As a breeder, we are trying to make sure that our pups are getting the best start in their life, which is why we use ENS.

ENS – Early Neurological Stimulation is a method of stimulating the nervous systems of the puppies during the early stages of their development – from birth until they start their independence. 

In discussions of how to best support puppy development and welfare, factors such as the puppy’s growth or time spent with its mother and littermates are often considered. Recently, the amount and type of environmental enrichment provided to puppies in the form of toys, walks or playtime outdoors, and interactions with humans and other animals have also become important considerations. Simple interactions early in a puppy’s life may additionally increase its ability to learn and cope successfully with stress later on, thus leading to better welfare outcomes. Early Neurological Stimulation (ENS), which involves applying gentle stressors to a very young animal for short periods of time, is thought to improve their stress responses later in life. The stressors—which often include removing animals from their litters for short periods, very briefly exposing them to cool temperatures, holding them in different positions, and gently touching parts of their bodies – are applied for a few seconds, once a day, for at least 10 days. 

The link between stress and activation of the endocrine system is well known. The release of glucocorticoids (a class of stress hormones) from the adrenal cortex following stress affects many processes in the body. These changes are the basis for the body’s “fight or 2 VA-24-W Early Neurological Stimulation (ENS): Implications for canine welfare and management flight” response. The effects of short-term, mild stress can be beneficial, creating “robustness” in the body and preparing it to deal more effectively with stressors later in life (Levine, 1960; and reviewed in Meaney, 2001; Pryce and Feldon, 2003). However, not all stress is equal. High-intensity or long-term stress is often detrimental, either because of overwhelming the body’s ability to respond, or leading to negative side effects from a sustained “fight-or-flight” process, which depletes energy and the ability to resist disease (Selye, 1956). Studies of ENS began with rat pups, and currently, most of the published work in this area is rodentfocused. Rat pups handled early in life were much less fearful when exposed to an auditory stimulus (Schaefer, 1963), had lower corticosterone levels when restrained by a person (Plotsky and Meaney, 1993), and were less resistant to being captured after stress (Núñez et al., 1996). These findings have since generated interest in exploring the effects of ENS in other species, including dogs.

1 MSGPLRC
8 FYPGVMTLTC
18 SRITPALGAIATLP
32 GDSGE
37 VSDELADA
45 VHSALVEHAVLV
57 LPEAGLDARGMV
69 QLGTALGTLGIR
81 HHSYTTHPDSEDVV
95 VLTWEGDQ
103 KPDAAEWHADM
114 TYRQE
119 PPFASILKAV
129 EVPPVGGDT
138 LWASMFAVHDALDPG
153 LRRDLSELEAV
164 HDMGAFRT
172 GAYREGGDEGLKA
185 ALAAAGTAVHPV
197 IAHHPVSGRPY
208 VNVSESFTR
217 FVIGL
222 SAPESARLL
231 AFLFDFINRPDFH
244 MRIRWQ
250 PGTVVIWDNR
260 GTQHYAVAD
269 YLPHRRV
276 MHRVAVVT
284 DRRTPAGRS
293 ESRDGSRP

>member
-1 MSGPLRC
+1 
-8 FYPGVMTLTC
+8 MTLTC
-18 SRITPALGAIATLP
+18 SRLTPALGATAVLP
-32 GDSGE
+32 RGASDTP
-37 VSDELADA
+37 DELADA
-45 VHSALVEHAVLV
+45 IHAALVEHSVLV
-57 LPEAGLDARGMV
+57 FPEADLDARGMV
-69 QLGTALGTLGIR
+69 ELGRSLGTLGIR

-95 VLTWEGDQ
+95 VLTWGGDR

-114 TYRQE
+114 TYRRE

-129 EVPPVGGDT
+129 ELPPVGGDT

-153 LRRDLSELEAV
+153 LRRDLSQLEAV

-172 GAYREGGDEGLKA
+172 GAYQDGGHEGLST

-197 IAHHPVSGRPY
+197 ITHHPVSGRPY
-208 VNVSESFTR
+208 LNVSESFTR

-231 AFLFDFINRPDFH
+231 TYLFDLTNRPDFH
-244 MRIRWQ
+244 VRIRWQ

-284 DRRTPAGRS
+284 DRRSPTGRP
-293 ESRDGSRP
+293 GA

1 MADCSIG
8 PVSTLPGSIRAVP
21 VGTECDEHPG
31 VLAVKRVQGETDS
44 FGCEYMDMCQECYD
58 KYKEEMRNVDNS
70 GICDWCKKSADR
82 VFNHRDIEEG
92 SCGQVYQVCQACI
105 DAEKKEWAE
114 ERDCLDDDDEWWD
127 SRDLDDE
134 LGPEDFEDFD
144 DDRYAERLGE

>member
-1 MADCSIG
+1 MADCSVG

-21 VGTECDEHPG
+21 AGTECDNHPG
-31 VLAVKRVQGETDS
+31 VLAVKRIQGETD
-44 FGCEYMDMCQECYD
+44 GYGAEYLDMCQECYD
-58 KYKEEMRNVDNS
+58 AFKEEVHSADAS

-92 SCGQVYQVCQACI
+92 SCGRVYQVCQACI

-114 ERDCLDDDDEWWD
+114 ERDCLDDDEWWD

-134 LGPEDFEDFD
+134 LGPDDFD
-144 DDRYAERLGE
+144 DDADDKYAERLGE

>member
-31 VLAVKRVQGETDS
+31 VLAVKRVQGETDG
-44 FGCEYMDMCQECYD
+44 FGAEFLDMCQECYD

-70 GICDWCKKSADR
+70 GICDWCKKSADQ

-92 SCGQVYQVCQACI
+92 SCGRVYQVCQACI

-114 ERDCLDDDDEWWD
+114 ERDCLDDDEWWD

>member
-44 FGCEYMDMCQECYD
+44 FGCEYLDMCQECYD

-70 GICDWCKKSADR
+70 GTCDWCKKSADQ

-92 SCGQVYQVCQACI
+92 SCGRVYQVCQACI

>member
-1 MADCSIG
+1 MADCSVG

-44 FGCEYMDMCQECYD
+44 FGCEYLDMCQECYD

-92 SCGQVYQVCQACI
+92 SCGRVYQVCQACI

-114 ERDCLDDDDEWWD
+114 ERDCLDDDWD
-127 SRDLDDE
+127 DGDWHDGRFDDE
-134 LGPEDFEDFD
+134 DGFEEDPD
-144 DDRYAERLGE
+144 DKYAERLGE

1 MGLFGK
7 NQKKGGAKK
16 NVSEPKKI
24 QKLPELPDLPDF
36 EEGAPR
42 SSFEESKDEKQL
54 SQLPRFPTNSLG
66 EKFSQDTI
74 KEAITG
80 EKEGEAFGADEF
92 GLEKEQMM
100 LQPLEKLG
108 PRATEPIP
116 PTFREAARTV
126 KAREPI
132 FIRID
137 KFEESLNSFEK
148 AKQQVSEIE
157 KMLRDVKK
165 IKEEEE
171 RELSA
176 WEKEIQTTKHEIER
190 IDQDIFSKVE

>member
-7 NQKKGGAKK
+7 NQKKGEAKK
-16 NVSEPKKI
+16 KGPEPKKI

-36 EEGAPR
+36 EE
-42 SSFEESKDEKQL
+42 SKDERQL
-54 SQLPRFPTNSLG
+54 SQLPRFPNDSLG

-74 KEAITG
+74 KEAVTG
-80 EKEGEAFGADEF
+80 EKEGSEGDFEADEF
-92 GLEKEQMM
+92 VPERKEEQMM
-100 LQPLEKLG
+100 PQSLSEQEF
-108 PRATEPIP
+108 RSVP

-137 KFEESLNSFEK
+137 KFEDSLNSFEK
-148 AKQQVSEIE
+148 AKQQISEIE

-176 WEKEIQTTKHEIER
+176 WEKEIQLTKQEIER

As is the case for rodents, it is believed that ENS may provide stimulation to the developing puppy’s endocrine system and cause him/her to develop more ability to deal with stressful events later in life. This may lead to better learning and an improved ability to cope with adversity. Though some of this belief stems from the benefits of ENS shown in other species, it has also been advanced by unpublished work conducted as part of a US Military Working Dog (MWD) training program called “Bio Sensor,” later discussed by Battaglia (2009). Specific claims on the effects of “Bio Sensor” listed in Battaglia’s discussion include “improved” heart rate, “stronger” heartbeats and adrenal glands, and increased stress tolerance and disease resistance (Battaglia, 2009), although how these effects were measured was not specified. The “Bio Sensor” program exercises included the following: 

  1. Tactile Stimulation: the puppy is “tickled” between the foot pads on any one foot with a Q-Tip (3-5 seconds). 
  1. Head Erect: the puppy is held perpendicular to the ground with both hands, orienting its head above its tail (3-5 seconds) 
  1. Head Down: the puppy is held perpendicular to the ground with both hands, orienting its tail above its head (3-5 seconds). 
  1. Supine: the puppy rests with its back in the palms of both hands, with its nose oriented toward the ceiling (3-5 seconds). 
  1. Thermal Stimulation: a damp towel is placed in fridge for at least 5 minutes; place puppy on towel on all fours and do not restrain movement (3-5 seconds). 

This is what has been done with puppies from birth until 3 weeks of age. You can read more about ENS on internet. 

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